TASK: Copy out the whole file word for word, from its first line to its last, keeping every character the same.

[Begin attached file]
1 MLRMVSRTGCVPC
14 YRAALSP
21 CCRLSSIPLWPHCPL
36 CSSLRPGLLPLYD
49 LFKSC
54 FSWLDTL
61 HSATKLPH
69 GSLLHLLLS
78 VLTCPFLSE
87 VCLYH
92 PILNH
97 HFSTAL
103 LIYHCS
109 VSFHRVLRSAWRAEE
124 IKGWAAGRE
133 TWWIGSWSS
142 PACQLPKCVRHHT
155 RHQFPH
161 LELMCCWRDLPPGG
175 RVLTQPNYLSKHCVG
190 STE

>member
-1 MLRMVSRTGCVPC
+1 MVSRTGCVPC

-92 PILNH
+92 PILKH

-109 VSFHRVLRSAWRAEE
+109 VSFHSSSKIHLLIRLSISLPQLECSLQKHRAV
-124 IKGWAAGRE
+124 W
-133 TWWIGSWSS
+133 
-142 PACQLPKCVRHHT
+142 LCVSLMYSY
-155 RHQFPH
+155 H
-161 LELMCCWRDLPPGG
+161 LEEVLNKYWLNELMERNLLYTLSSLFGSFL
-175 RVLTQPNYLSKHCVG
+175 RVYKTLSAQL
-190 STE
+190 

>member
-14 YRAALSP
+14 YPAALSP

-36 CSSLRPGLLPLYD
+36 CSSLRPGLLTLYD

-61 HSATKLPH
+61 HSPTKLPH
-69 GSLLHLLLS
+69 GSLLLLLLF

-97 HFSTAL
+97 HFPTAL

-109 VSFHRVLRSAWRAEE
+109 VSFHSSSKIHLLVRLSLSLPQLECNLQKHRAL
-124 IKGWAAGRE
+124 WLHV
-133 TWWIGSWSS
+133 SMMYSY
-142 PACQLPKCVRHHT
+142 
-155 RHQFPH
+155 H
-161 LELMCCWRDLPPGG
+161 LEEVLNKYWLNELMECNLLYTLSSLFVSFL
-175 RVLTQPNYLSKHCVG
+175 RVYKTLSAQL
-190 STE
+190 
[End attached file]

1 MLRMVSRTGCVPC
14 YRAALSP
21 CCRLSSIPLWPHCPL
36 CSSLRPGLLPLYD
49 LFKSC
54 FSWLDTL
61 HSATKLPH
69 GSLLHLLLS
78 VLTCPFLSE
87 VCLYH
92 PILNH
97 HFSTAL
103 LIYHCS
109 VSFHRVLRSAWRAEE
124 IKGWAAGRE
133 TWWIGSWSS
142 PACQLPKCVRHHT
155 RHQFPH
161 LELMCCWRDLPPGG
175 RVLTQPNYLSKHCVG
190 STE

>member
-1 MLRMVSRTGCVPC
+1 MVSRTGCVPC

-92 PILNH
+92 PILKH

-109 VSFHRVLRSAWRAEE
+109 VSFHSSSKIHLLIRLSISLPQLECSLQKHRAV
-124 IKGWAAGRE
+124 W
-133 TWWIGSWSS
+133 
-142 PACQLPKCVRHHT
+142 LCVSLMYSY
-155 RHQFPH
+155 H
-161 LELMCCWRDLPPGG
+161 LEEVLNKYWLNELMERNLLYTLSSLFGSFL
-175 RVLTQPNYLSKHCVG
+175 RVYKTLSAQL
-190 STE
+190 

>member
-14 YRAALSP
+14 YPAALSP

-36 CSSLRPGLLPLYD
+36 CSSLRPGLLTLYD

-61 HSATKLPH
+61 HSPTKLPH
-69 GSLLHLLLS
+69 GSLLLLLLF

-97 HFSTAL
+97 HFPTAL

-109 VSFHRVLRSAWRAEE
+109 VSFHSSSKIHLLVRLSLSLPQLECNLQKHRAL
-124 IKGWAAGRE
+124 WLHV
-133 TWWIGSWSS
+133 SMMYSY
-142 PACQLPKCVRHHT
+142 
-155 RHQFPH
+155 H
-161 LELMCCWRDLPPGG
+161 LEEVLNKYWLNELMECNLLYTLSSLFVSFL
-175 RVLTQPNYLSKHCVG
+175 RVYKTLSAQL
-190 STE
+190 